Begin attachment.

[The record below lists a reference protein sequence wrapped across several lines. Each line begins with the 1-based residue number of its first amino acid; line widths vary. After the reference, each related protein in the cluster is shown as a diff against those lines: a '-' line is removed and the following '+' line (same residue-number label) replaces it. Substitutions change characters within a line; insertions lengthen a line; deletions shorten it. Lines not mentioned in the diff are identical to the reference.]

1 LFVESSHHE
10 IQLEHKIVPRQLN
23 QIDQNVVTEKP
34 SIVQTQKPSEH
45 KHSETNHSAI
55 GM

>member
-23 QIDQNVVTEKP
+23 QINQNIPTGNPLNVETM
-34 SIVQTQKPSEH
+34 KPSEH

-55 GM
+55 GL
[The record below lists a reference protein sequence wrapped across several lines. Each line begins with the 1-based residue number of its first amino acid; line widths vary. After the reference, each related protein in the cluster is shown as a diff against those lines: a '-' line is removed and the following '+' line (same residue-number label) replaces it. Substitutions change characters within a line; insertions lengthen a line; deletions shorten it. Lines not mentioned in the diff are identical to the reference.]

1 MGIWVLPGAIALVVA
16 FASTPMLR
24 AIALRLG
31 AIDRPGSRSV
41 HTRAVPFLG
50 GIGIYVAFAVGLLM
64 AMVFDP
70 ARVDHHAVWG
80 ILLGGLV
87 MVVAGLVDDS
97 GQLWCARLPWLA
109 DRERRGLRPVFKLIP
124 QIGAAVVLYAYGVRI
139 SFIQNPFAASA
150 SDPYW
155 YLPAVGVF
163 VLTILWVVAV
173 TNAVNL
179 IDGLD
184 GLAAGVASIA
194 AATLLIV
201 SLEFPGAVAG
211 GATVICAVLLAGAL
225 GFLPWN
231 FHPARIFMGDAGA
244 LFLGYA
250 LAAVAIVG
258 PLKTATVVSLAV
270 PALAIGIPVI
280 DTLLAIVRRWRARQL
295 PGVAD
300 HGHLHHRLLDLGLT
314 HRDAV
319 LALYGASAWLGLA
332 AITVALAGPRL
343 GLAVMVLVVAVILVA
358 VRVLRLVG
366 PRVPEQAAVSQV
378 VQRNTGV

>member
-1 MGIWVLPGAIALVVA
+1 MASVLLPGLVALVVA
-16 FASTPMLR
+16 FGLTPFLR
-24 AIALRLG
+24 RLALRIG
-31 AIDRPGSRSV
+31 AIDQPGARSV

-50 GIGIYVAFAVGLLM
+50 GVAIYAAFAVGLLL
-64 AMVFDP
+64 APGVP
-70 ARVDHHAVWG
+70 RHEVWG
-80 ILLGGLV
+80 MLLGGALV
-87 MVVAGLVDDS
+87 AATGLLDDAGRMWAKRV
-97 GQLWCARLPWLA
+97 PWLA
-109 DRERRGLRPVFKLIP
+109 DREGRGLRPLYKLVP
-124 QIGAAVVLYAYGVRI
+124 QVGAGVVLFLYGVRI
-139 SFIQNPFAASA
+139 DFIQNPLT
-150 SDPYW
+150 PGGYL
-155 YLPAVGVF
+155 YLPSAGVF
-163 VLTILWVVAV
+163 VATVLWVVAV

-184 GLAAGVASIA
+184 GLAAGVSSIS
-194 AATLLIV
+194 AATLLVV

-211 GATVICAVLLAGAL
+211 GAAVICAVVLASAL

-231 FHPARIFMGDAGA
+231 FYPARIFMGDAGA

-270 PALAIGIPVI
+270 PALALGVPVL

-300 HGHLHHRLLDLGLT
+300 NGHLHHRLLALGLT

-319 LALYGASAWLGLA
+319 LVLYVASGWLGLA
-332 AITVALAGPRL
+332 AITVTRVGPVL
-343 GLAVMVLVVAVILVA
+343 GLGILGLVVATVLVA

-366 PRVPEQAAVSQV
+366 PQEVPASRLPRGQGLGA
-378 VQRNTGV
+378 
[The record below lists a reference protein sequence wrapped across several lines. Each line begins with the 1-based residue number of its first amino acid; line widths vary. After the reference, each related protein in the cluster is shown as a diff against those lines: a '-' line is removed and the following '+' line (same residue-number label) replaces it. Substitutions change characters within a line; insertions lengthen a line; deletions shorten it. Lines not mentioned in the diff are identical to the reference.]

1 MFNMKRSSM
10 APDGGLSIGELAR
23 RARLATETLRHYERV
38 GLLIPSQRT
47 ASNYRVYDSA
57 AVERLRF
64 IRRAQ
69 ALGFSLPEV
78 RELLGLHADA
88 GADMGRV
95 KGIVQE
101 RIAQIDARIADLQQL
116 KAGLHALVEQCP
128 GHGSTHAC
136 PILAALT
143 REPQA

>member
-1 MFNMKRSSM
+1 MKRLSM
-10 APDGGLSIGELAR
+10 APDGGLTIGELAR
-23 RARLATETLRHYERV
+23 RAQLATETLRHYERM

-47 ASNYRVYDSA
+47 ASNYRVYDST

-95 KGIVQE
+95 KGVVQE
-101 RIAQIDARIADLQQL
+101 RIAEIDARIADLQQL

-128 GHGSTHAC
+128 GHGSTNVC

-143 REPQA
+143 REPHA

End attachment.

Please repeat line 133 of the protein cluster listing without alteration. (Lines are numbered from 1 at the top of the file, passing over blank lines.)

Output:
+23 RAQLATETLRHYERM